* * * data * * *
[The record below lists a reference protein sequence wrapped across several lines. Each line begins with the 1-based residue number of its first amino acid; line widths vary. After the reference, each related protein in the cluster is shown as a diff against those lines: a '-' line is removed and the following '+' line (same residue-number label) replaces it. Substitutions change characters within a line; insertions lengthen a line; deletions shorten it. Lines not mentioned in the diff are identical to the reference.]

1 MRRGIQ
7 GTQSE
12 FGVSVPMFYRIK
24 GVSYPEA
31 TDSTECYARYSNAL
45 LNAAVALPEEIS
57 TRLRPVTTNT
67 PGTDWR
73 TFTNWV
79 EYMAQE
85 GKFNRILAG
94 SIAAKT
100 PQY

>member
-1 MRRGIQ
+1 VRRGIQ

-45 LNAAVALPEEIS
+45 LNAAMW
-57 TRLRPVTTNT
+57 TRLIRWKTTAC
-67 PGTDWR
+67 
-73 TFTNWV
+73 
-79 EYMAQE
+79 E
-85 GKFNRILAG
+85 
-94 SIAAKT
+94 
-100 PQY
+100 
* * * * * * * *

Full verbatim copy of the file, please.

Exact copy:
[The record below lists a reference protein sequence wrapped across several lines. Each line begins with the 1-based residue number of its first amino acid; line widths vary. After the reference, each related protein in the cluster is shown as a diff against those lines: a '-' line is removed and the following '+' line (same residue-number label) replaces it. Substitutions change characters within a line; insertions lengthen a line; deletions shorten it. Lines not mentioned in the diff are identical to the reference.]

1 MRRGIQ
7 GTQSE
12 FGVSVPMFYRIK
24 GVSYPEA
31 TDSTECYARYSNAL
45 LNAAVALPEEIS
57 TRLRPVTTNT
67 PGTDWR
73 TFTNWV
79 EYMAQE
85 GKFNRILAG
94 SIAAKT
100 PQY

>member
-1 MRRGIQ
+1 VRRGIQ

-45 LNAAVALPEEIS
+45 LNAAMW
-57 TRLRPVTTNT
+57 TRLIRWKTTAC
-67 PGTDWR
+67 
-73 TFTNWV
+73 
-79 EYMAQE
+79 E
-85 GKFNRILAG
+85 
-94 SIAAKT
+94 
-100 PQY
+100 